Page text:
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Reducing relation locking overhead

From: Tom Lane <tgl(at)sss(dot)pgh(dot)pa(dot)us>
To: pgsql-hackers(at)postgreSQL(dot)org
Subject: Reducing relation locking overhead
Date: 2005-12-02 02:37:47
Message-ID: 20841.1133491067@sss.pgh.pa.us (view raw or flat)
Thread:
Lists: pgsql-hackers
In looking at the current pgbench results, I notice that one
considerable contribution to LWLock contention is access to the
heavyweight-lock manager.  Almost all of that comes from taking
relation-level locks, so we could cut down the contention if we could
reduce the number of distinct locks taken.  (The lmgr code already
avoids touching shared memory again if, say, you request another
AccessShareLock on a relation you've already AccessShareLocked in
the current transaction.)

I see several places where we might possibly make this kind of
savings:

1. In an UPDATE or DELETE query, we take RowExclusiveLock on the target
relation, and also take AccessShareLock in the scan node that reads the
relation.  It wouldn't take much extra code to make the scan nodes avoid
taking AccessShareLock if the relation is already opened as the query
result relation.  AFAICS there is no downside to this; any lock that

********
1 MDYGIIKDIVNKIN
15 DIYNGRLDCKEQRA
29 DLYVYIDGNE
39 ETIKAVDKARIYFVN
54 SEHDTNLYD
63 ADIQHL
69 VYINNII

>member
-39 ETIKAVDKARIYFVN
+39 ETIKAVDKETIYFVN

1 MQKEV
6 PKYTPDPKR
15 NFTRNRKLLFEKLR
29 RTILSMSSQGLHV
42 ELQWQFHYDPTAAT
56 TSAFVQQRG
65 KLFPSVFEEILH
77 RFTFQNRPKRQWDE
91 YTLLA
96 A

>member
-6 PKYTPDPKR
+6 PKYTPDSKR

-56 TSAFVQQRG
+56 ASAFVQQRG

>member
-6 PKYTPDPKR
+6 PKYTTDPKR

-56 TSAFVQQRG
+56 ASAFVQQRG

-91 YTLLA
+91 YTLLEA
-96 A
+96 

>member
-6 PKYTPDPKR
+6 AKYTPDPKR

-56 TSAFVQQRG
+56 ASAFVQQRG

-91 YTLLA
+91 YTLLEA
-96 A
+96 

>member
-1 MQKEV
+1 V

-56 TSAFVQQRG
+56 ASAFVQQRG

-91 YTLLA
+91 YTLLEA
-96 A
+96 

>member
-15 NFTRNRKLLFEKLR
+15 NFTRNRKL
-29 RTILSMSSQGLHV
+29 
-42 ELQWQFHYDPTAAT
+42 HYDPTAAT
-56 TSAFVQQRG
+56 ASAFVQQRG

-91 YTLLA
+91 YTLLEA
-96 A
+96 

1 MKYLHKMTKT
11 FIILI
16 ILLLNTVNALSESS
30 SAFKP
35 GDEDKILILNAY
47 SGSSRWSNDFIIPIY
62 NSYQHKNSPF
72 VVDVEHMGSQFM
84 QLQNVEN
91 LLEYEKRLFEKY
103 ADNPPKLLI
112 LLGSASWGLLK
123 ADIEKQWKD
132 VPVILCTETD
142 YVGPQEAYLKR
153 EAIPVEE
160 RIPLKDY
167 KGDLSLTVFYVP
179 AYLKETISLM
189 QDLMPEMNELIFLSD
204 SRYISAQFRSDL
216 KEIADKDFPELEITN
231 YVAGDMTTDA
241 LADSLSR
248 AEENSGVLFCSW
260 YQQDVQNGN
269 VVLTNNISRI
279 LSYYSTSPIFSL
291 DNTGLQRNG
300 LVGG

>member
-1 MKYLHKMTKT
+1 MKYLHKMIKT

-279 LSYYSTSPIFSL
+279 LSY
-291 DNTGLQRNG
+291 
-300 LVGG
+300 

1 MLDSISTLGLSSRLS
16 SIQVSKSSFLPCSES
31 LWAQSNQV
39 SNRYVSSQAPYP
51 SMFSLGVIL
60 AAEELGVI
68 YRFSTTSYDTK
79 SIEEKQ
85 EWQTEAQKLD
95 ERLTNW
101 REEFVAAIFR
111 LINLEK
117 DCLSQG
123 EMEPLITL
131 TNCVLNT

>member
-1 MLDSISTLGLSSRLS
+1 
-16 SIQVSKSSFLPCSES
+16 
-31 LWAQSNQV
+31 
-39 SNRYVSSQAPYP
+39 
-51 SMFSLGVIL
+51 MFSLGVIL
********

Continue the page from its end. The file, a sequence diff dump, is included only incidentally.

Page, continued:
would conflict with AccessShareLock will also conflict with
RowExclusiveLock, so there's no real need to hold both lock types.
(Moreover, we already make a similar kind of optimization when accessing
system catalogs: those routines only take one lock not two.)
Does anyone have an objection to it?

2. In the same way, an index that is used to scan the target relation
will be locked in both RowExclusiveLock and AccessShareLock modes
(corresponding to its roles as both source and update target).  We could
avoid taking both lock types, but this would require some restructuring
because the code responsible for locking the indexes doesn't currently
have access to the EState to find out whether an index belongs to a
target relation.  What I'm thinking here is that maybe there's no point
in maintaining the read versus write distinction at all for indexes ---
we could just take AccessShareLock in both cases.  Any thoughts on the
pros and cons there?

3. We could also save some trips to the lock manager if we adopt the
same position for user indexes as we do for user tables, namely that
locks once taken are held till end of transaction.  Any thoughts about
that?

4. The only reason we need to take relation-level locks on indexes
at all is to make the world safe for REINDEX being done concurrently
with read-only accesses to the table (that don't use the index being
reindexed).  If we went back to requiring exclusive lock for reindex we
could forget all about both #2 and #3.  Particularly for updates of
relations with lots of indexes, this could be a pretty significant win.
However we'd definitely be giving up something that was seen as a
feature at one point, so I'm not sold on this idea ... unless someone
can see a way to reduce the overhead without giving up concurrent
REINDEX.

			regards, tom lane

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